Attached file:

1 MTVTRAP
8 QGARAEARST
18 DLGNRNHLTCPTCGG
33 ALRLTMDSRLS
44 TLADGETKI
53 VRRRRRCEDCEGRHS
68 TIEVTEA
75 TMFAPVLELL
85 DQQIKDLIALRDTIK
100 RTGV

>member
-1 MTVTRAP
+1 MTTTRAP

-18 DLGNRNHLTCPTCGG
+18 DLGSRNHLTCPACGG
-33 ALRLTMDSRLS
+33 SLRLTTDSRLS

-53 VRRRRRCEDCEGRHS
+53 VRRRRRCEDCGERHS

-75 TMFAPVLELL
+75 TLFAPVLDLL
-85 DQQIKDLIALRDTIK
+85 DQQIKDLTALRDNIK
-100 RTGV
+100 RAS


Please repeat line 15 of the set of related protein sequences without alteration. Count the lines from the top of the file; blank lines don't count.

+18 DLGSRNHLTCPACGG